- Name also: Common Silverweed, Silverweed Cinquefoil
- Latin synonym: Potentilla anserina
- Family: Rose Family – Rosaceae
- Growing form: Perennial herb. Rhizomatous.
- Height: 5–15 cm (2–6 in.). Stem limp, with runners, rooting, up to 30–80 cm (12–32 in.) long.
- Flower: Corolla regular (actinomorphic), yellow, 2–3 cm (0.8–0.12 in.) broad; petals five, 8–12 mm (0.32–0.48 in.) long, approx. twice as long as calyx. Calyx 5-lobed; epicalyx lobes serrated (ssp. anserina) or entire (ssp. egedii). Stamens 20. Gynoecium separate, pistils over 20. Flowers solitary in axils.
- Leaves: In basal rosette and alternate or opposite on stem, all stalked, stipulate. Blade pinnate, 7–12 pairs (ssp. anserina) or 3–6 pairs (ssp. groenlandica), with terminal leaflet. Leaflets elliptic, with toothed margins, at least underside (sometimes also top) densely white-haired (ssp. anserina) or glabrous–sparsely haired, fleshy (ssp. groenlandica). Stipules long, membranous, brown.
- Fruit: Quite round, brown achene, many together.
- Habitat: Yards, paths, lawns, parks, fields, roadsides, wasteland, boat harbours, also natural seashores.
- Flowering time: June–August.
The scientific name that the plant received in Linné’s time (Anser) refers to the greylag goose, which was also the root of the plant’s colloquial name in Finnish. Silverweed has adapted to its habitat among gaggles of geese: it grows in cracks in the rocks, keeping it safe from predatory beaks. Nowadays in many books silverweed has been separated from genus Potentilla and placed in a genus of its own, Argentina, most obviously on account of its doubly lobed leaves.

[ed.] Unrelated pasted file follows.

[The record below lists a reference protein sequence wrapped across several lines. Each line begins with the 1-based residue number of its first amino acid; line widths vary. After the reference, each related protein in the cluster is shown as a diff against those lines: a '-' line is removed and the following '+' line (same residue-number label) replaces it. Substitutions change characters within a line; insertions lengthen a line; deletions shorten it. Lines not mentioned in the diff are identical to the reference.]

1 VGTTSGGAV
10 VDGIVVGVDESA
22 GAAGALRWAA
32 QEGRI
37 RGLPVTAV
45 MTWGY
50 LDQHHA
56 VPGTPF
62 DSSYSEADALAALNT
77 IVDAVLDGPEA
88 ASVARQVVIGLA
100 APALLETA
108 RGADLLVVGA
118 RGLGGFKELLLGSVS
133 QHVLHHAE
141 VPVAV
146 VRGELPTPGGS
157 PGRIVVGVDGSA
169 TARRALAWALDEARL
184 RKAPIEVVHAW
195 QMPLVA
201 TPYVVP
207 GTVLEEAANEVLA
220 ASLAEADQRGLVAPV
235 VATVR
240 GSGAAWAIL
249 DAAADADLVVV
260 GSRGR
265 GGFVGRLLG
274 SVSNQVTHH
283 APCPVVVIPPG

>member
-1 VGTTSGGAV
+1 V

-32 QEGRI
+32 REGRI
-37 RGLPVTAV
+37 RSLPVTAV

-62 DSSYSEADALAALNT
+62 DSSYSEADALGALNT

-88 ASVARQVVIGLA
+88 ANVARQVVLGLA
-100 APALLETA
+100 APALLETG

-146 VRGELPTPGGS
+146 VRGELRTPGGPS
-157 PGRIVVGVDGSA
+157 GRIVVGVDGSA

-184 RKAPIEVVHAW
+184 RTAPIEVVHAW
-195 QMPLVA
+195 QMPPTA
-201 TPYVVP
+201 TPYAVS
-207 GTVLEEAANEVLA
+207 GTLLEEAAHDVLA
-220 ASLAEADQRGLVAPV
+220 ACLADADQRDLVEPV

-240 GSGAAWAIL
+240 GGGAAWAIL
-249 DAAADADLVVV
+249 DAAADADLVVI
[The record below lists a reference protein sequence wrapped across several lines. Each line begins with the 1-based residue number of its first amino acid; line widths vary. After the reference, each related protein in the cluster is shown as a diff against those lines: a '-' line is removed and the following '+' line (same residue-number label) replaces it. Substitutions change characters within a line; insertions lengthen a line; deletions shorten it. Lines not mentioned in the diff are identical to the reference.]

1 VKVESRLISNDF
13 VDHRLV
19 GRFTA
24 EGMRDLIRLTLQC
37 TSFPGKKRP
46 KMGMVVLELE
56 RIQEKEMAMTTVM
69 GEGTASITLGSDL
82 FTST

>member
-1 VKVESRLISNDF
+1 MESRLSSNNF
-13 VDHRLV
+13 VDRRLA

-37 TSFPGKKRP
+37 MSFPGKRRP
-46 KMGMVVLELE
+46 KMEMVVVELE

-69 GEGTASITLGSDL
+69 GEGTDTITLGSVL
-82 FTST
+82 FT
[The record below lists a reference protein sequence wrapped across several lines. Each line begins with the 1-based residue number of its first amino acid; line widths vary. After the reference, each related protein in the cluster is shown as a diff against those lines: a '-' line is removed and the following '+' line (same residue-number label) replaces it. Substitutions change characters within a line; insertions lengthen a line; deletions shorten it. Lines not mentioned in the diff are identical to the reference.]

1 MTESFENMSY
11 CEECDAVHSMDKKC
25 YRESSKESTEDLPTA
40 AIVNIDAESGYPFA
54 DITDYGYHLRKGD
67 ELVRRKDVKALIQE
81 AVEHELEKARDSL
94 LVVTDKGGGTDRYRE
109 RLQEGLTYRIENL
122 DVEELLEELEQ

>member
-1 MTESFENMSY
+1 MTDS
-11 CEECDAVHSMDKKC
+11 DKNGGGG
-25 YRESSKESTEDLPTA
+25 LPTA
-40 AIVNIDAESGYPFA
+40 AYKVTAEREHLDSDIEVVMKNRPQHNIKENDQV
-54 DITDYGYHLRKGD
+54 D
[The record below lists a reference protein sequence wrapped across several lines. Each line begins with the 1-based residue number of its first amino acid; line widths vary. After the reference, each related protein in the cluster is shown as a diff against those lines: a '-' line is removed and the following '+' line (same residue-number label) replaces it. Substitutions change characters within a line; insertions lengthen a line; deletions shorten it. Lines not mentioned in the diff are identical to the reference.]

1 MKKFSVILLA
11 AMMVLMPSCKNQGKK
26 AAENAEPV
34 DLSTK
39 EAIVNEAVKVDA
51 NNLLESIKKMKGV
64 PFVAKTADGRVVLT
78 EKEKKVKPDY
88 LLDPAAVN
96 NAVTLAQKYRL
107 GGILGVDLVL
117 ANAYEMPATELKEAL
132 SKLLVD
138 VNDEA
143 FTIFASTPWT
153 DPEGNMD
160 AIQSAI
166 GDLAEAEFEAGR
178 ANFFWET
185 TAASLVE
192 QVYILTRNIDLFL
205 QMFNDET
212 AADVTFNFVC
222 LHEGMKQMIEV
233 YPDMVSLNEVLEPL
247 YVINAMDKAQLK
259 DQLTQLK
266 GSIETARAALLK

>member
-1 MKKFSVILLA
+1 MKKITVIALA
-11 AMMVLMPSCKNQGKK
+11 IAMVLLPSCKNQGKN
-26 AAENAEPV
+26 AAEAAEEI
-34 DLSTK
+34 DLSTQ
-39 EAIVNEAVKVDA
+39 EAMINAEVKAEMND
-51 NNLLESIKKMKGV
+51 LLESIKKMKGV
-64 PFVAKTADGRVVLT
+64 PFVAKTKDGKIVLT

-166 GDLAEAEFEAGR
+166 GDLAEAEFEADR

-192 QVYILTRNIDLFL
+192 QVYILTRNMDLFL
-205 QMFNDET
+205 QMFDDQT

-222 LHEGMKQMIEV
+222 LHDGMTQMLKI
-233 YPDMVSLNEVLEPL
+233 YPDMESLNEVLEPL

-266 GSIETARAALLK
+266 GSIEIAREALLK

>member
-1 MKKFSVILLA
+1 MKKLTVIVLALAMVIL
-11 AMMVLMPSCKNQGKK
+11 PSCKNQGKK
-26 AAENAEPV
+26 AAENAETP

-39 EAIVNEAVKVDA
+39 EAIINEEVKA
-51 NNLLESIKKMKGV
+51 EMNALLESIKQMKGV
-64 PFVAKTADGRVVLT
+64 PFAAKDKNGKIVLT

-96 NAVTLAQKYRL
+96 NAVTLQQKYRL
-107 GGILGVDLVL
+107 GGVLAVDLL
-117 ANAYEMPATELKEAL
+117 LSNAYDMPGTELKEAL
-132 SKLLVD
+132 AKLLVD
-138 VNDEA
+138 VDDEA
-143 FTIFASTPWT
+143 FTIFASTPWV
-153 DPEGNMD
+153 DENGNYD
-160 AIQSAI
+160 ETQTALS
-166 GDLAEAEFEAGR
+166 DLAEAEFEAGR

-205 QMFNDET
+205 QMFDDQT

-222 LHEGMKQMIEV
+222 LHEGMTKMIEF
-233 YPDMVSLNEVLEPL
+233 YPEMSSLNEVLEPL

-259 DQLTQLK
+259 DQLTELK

Silverweed was originally a seashore plant, but most Finnish stands grow in places that have been created by people along roadsides, in flat yards and on park lawns. In southern Finland stands usually appear as tens or even hundreds or metres-long silverweed belts along highways. Silverweed can stand a lot of trampling and lawnmowers because its limp leaves and runners lie on the ground under the blades. It has been planted in yards for its large yellow flowers. At least the form that is silver-haired on both sides of the leaves is a very impressive ornamental.
Silverweed’s Finnish habitat stretches from the sea to the tip of the Gulf of Finland, and inland as far north as Oulu. It is divided into two subspecies, which are quite difficult to tell apart: ssp. anserina has a lot (7–12 pairs) of small-toothed leaflets which are hairy at least on the underside and sometimes on top. The species’ arctic seashore variety ssp. groenlandica has less leaflets (3–6 pairs), and they are quite large and blunt-toothed, sparsely haired or glabrous, and slightly fleshy. Hybrids between the subspecies also grow in the wild as intermediate forms of their parent plants. Silverweed must usually be cross-pollinated to ensure seed production, usually by honey bees and bumblebees. It also spreads efficiently through its runners.